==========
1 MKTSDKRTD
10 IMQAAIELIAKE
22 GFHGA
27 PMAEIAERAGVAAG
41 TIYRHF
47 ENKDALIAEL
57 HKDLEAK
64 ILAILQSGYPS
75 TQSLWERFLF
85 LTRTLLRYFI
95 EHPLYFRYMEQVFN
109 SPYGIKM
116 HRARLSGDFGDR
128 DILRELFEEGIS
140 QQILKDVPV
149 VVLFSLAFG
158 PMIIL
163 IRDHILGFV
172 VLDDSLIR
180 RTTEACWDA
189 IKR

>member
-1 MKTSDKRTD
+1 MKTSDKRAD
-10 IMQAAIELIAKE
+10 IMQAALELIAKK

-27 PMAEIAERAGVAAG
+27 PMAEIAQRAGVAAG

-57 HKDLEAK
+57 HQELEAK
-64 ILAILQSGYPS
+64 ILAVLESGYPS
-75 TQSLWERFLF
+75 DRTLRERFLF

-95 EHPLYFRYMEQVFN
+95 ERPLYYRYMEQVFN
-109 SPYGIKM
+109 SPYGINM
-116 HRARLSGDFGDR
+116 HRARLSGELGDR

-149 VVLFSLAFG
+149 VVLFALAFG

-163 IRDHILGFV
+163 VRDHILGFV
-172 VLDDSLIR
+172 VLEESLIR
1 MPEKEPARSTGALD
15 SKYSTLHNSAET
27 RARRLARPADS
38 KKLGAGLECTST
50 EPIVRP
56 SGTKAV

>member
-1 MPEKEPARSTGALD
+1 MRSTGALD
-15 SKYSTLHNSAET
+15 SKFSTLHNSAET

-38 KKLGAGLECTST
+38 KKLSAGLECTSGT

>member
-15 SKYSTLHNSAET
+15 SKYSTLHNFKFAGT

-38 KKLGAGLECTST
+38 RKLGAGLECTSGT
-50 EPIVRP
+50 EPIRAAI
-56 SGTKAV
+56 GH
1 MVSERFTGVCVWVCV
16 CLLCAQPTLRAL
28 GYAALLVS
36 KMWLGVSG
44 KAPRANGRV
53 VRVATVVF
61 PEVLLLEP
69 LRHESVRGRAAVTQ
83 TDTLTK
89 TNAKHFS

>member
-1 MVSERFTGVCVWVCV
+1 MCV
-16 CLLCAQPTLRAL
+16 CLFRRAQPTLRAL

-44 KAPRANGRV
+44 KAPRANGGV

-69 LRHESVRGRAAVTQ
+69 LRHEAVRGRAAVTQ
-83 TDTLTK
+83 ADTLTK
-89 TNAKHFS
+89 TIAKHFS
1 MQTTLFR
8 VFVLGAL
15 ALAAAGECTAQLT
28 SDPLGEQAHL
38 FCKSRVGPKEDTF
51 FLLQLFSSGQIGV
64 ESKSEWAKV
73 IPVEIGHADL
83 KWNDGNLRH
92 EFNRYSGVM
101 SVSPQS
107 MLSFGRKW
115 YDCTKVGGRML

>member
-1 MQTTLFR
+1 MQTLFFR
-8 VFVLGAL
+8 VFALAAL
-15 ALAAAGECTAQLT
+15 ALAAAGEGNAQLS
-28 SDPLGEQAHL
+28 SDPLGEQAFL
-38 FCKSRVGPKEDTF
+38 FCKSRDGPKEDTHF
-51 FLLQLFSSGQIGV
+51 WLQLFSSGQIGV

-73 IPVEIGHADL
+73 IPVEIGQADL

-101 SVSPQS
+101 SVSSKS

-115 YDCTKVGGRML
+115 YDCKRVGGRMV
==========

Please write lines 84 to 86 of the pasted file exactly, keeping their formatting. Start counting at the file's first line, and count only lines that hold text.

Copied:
-44 KAPRANGRV
+44 KAPRANGGV

-69 LRHESVRGRAAVTQ